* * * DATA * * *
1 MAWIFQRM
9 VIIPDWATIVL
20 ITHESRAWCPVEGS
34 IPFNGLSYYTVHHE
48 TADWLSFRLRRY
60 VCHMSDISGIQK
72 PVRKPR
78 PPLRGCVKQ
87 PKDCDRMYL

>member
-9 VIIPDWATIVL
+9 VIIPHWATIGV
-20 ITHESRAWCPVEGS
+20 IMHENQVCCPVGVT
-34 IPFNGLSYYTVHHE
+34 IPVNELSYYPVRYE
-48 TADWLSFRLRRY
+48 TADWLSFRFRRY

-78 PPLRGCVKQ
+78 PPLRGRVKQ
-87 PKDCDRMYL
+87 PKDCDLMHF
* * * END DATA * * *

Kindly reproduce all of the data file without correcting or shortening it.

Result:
1 MAWIFQRM
9 VIIPDWATIVL
20 ITHESRAWCPVEGS
34 IPFNGLSYYTVHHE
48 TADWLSFRLRRY
60 VCHMSDISGIQK
72 PVRKPR
78 PPLRGCVKQ
87 PKDCDRMYL

>member
-9 VIIPDWATIVL
+9 VIIPHWATIGV
-20 ITHESRAWCPVEGS
+20 IMHENQVCCPVGVT
-34 IPFNGLSYYTVHHE
+34 IPVNELSYYPVRYE
-48 TADWLSFRLRRY
+48 TADWLSFRFRRY

-78 PPLRGCVKQ
+78 PPLRGRVKQ
-87 PKDCDRMYL
+87 PKDCDLMHF